|Publication number||US5886806 A|
|Application number||US 09/098,213|
|Publication date||Mar 23, 1999|
|Filing date||Jun 16, 1998|
|Priority date||Dec 4, 1996|
|Also published as||US5784186, US5907423|
|Publication number||09098213, 098213, US 5886806 A, US 5886806A, US-A-5886806, US5886806 A, US5886806A|
|Inventors||Chi-Luen Wang, Ci-Ling Pan|
|Original Assignee||National Science Council|
|Export Citation||BiBTeX, EndNote, RefMan|
|Patent Citations (4), Non-Patent Citations (4), Referenced by (2), Classifications (18), Legal Events (4)|
|External Links: USPTO, USPTO Assignment, Espacenet|
This application is a divisional application of U.S. application Ser. No. 08/760,036, filed on Dec. 4, 1996, now U.S. Pat. No. 5,784,186.
The present invention relates generally to a scanning optical delay device, and more particularly to a scanning optical delay device having a helicoid reflecting mirror capable of a rapid and linear scanning optical delay.
The fast and large-scale scanning optical delay device was employed in the noncollinear autocorrelator by Wang and Pan in 1995. Chi-Luen Wang and Ci-Ling Pan, Opt. Lett., 20, 1292 (1995)!. Similarly, it was employed in the pump probe experiment by Ganikhanov, et. el. in 1995. Feruz Ganikhanov, Gong-Ru Lin, Wen-Chungg Chen, C-S Chang, and Ci-Ling Pan, 67, 3465 (1995)!. The current application of the scanning optical delay device involves the incorporation of a shaker R. F.
Fork and F. A. Beissoer, Appl. Opt. 3534 (1978)! or a pair of rotatable parallel mirrors Z. A. Yasa and N. M. Amer, Opt. Commun. 36, 406 (1981)! into an autocorrelator for displaying the autocorrelation signals of laser pulses by an oscilloscope. In addition, the optical delay of scanning speed as high as several hundred Hertz can be attained by a combination of optical grating, lens and vibrating mirror. For more details, please refer to Z. A. Yasa and N. M. Amer, Opt. Commun. 36, 406 (1981). Such devices as described above are limited in design in that they are capable of attaining the scanning range of the delay time for only a few picosecond, and that they can not be applied to a pump probe experiment in which the scanning of the wider laser pulse or the longer responsive time is called for. Moreover, the photoelectric measurement of the S parameter of ransistor requires a longer optical delay time so as to attain with precision a low frequency response of the element, as shown by K. F. Kwong, D. Yankelevich, K. C. Chu, J. P. Heritage, and A. Dienes, Opt. Lett. 18, 558 (1993). The combination of a cam and a slide rail is capable of generating a scanning optical delay of 300 picosecond, as shown by D. C. Edelstein, R. B. Romney, and M. Scheuermann, Rev. Sci. Instrum. 62, 579 (1991). By using the combination of rotatable prisms, a fast scanning autocorrelator capable of a scanning range of the delay time as high as one nanosecond is attainable, as shown by G. Xinan, M. Lambsdorff, J. Kuhl, and E. Biachang, Rev. Sci. lnstrum. 59, 2088 (1988).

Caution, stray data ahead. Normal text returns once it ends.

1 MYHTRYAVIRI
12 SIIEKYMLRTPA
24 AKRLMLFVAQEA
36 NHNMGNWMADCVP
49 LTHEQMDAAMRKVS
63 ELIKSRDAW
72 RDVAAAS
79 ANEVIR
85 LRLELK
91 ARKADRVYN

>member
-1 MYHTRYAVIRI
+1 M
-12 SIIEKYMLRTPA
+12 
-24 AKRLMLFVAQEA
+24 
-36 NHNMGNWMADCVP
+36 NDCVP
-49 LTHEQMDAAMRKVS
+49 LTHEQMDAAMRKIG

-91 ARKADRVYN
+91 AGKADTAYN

The present invention discloses a scanning optical delay device comprising:
a helicoid reflecting mirror having a rotating shaft and a spiral strap wound on said rotating shaft along the direction of an axis of said rotating shaft, said spiral strap having thereon a smooth surface capable of reflecting partially or entirely an incident light beam, wherein any point of said smooth surface has a position capable of being expressed by a column coordinate equation as follows:
in which z is a coordinate along the direction of
said axis of said rotating shaft; d, a pitch of said spiral strap; and φ,
an angular coordinate encircling said axis of said rotating shaft; and
a rotating mechanism for driving said helicoid reflecting mirror to rotate around said axis of said rotating shaft;
wherein said any point of said smooth surface is capable of bringing about a reflected light beam having a variable optical path length at the time when an incident light beam strikes said any point of said smooth surface provided that said incident light beam is parallel to said axis of said rotating shaft, said variable optical path length of said reflected light beam being subject to a continuous change at such time when said helicoid reflecting mirror is driven by said rotating mechanism to rotate around said axis of said rotating shaft.